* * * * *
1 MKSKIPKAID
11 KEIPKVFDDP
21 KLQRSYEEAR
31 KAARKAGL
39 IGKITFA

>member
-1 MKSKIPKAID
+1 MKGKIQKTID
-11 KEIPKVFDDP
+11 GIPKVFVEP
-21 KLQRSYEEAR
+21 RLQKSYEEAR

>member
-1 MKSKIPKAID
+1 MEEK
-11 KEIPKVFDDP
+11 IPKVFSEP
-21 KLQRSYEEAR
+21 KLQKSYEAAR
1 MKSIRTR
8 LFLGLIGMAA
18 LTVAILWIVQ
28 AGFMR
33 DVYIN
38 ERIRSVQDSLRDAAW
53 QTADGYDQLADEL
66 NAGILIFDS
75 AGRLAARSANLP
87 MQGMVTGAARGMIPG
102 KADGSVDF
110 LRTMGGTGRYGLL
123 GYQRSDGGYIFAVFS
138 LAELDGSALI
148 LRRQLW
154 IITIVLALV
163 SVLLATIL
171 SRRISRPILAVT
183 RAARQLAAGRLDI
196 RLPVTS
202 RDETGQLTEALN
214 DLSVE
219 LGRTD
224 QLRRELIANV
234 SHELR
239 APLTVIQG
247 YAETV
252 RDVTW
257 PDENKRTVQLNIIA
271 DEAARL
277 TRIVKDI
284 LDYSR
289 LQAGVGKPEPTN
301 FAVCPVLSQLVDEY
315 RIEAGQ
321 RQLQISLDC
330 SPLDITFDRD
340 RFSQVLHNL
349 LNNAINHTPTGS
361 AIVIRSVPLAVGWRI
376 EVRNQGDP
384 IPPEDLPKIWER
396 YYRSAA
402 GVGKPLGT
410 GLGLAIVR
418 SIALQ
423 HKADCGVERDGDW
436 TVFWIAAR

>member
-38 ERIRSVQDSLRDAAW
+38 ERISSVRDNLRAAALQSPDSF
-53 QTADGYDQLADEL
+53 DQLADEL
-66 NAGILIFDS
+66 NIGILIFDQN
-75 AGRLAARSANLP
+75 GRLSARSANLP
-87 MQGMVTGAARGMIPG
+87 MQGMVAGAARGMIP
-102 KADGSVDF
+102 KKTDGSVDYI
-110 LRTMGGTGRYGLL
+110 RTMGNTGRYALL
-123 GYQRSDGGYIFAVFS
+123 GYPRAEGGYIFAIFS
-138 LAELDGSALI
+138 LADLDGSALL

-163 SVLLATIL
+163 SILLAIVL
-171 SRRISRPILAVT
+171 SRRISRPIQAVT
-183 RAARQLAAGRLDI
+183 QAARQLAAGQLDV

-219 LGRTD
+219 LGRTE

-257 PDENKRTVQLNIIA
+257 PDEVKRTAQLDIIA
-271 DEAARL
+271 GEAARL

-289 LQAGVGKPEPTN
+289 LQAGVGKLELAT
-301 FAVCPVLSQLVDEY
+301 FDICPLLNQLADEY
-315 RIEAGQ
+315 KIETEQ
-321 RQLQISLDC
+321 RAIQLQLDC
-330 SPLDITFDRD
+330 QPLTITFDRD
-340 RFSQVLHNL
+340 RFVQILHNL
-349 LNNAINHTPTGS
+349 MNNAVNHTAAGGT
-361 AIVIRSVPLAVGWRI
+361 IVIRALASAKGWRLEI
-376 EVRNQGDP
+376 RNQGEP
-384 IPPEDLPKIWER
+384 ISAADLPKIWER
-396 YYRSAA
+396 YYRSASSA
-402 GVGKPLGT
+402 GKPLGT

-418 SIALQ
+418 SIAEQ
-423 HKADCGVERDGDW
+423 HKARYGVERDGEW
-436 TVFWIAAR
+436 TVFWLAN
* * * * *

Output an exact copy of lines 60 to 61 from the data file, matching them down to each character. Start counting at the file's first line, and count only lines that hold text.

376 EVRNQGDP
384 IPPEDLPKIWER